SMALL THOUGHTS AROUND....Violence against women and ICTs


One of the difficulties faced by women's rights
advocates is the reluctance of some participants to see the internet
as a political issue; unable to see that this refusal is in itself a
political act. The lack of adequate resources, information or
analysis that explores communications and technology policies that
prevent, minimise or address harm to women is a material challenge
faced by advocates working on violence against women.




Confronting
violence with technology in 12 countries

Over
the next two months, GenderIT.org will be publishing a series of
papers that provide a snapshot and baseline on the law and policy on
ICTs and violence against women (VAW) in 12 countries across Africa,
Asia and Latin America. The papers are part of the Association for
Progressive Communications Women's Networking Support Programme (APC
WNSP)
project that connects ICTs, VAW and Millennium Development
Goal Three (MDG3). This project is entitled, “Strengthening women’s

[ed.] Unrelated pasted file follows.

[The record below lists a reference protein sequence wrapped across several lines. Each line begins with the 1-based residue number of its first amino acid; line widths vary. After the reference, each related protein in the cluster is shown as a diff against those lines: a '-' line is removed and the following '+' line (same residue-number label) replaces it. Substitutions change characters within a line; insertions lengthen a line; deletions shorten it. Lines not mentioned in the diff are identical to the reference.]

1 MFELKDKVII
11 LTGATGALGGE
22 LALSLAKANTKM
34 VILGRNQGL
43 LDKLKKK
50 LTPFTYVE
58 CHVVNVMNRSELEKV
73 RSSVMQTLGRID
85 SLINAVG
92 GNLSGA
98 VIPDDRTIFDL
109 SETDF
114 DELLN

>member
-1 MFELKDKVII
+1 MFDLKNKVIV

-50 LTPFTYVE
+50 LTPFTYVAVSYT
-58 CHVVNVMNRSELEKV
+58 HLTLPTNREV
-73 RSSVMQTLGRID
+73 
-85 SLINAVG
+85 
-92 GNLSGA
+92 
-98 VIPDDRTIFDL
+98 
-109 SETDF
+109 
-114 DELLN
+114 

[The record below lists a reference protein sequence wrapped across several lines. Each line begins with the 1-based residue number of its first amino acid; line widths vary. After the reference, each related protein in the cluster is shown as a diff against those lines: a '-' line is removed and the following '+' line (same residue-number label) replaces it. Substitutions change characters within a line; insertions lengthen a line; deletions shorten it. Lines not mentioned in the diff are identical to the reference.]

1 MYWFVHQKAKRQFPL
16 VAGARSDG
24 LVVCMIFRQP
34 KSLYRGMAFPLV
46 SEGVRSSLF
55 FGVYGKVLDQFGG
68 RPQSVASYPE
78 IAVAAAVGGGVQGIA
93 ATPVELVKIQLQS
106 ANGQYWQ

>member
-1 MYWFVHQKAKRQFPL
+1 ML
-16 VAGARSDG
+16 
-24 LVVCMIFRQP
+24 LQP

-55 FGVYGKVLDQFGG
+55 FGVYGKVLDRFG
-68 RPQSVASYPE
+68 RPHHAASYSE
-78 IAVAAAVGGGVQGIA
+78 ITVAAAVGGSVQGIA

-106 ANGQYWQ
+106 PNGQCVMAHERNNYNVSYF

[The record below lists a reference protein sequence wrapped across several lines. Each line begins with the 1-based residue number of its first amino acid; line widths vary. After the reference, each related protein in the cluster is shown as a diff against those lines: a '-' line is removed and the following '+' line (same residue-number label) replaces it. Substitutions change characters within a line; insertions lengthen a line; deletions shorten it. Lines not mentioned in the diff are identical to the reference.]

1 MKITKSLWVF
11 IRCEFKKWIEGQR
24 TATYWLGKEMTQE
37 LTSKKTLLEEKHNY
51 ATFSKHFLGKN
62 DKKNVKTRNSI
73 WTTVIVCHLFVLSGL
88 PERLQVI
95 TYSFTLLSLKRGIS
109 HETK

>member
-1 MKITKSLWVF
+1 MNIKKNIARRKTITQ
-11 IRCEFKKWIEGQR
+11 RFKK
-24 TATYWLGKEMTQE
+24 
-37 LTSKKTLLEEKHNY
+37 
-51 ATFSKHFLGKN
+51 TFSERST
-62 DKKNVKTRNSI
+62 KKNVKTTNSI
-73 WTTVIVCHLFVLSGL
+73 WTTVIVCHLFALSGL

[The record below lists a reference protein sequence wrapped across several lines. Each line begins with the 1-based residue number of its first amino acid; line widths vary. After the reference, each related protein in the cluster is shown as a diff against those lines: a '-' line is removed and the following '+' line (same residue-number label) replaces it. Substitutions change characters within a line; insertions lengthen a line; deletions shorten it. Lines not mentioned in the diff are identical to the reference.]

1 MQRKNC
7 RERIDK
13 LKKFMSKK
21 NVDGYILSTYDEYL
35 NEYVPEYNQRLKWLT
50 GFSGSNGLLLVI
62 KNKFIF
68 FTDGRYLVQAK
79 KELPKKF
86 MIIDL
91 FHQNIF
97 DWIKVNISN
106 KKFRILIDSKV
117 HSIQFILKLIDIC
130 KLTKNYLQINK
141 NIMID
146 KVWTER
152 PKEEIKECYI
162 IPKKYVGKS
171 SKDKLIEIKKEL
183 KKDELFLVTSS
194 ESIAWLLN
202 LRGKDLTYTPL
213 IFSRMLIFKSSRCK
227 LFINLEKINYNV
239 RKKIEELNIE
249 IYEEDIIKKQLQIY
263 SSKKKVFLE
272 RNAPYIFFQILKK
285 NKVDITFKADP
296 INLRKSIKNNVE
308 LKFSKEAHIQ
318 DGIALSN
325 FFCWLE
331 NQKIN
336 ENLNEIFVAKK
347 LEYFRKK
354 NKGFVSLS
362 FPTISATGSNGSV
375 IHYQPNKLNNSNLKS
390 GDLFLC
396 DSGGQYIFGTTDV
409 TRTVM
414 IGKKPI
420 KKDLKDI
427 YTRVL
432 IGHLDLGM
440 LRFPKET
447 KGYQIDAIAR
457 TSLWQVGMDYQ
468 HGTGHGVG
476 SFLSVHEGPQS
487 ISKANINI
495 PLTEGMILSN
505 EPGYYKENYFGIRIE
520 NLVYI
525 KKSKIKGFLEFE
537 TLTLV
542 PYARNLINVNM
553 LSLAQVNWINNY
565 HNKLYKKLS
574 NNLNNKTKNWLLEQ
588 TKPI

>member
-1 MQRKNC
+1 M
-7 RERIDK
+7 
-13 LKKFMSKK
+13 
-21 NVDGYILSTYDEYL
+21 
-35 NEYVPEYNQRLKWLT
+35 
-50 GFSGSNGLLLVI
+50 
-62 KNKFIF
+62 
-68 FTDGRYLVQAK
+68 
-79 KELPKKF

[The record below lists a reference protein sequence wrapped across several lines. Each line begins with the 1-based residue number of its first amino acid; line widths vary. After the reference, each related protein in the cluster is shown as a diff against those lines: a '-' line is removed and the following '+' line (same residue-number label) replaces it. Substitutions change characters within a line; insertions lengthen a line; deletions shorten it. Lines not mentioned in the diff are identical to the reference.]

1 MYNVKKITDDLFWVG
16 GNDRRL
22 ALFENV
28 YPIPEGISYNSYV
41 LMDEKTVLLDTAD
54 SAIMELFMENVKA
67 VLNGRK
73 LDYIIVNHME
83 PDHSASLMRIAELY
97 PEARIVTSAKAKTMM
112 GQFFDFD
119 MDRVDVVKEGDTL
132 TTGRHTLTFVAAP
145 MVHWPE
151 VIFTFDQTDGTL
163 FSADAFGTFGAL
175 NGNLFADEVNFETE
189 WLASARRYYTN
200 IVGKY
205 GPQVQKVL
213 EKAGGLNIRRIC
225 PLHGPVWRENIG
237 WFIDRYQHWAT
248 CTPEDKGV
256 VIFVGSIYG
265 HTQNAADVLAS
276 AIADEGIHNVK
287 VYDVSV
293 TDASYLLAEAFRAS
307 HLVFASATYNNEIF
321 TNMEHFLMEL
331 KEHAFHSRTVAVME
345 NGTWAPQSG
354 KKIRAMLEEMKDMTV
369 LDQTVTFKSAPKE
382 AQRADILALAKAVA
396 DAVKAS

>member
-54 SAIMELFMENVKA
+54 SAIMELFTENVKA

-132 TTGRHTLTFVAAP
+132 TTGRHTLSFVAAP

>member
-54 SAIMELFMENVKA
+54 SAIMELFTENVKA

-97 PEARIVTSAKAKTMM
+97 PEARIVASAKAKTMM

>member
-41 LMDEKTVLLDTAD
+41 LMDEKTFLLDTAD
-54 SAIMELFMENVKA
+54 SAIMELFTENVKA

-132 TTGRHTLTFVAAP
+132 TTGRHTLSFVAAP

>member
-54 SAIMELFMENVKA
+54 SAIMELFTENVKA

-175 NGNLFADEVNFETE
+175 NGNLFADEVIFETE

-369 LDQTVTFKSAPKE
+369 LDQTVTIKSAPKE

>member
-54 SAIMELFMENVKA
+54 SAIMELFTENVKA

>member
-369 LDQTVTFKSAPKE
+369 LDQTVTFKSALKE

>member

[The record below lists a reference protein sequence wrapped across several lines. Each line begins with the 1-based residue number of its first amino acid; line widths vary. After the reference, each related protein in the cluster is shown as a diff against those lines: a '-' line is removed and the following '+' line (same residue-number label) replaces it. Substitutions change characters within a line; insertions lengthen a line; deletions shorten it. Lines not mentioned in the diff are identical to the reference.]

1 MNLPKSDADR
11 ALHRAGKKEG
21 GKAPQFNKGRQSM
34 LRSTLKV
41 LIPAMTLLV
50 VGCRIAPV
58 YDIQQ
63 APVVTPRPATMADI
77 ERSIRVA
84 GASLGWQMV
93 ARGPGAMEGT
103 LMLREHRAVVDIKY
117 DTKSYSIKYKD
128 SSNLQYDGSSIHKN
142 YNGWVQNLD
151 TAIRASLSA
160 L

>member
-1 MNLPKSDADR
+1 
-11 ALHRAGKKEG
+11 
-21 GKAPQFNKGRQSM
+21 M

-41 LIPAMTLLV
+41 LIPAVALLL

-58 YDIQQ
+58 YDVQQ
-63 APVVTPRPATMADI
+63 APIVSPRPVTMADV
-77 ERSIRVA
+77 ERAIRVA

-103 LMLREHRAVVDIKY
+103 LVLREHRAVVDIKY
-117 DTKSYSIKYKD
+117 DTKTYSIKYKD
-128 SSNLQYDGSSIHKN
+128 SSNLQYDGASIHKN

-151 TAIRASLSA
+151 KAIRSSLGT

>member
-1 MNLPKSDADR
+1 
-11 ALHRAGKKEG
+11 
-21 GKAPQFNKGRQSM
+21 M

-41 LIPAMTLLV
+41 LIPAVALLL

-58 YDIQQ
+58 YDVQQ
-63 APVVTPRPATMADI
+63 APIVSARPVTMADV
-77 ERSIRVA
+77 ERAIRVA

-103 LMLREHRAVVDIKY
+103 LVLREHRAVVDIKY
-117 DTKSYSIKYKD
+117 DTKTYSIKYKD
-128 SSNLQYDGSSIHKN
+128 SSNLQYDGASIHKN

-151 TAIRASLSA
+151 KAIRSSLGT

strategic use of ICTs to combat violence against women and girls”,
and is supported by the Dutch government’s MDG3
Fund

to empower women and promote gender equality.


This
two and a half year project, initiated in January 2009, aims to help
women participants negotiate the fraught terrain of ICTs where
freedoms go hand in hand with growing privacy and security concerns.
Through a multifaceted approach, it aims to facilitate discussion and
partnership between women's rights advocates, representatives from
the ICT sector and policy makers towards solutions and policies that
can address the intersection between VAW and ICT.



Understanding the issue


Each
of the participating countries illustrates different challenges and
opportunities for how ICTs impact on VAW, either in worsening the
problem, for example through the use of ICTs in trafficking, or in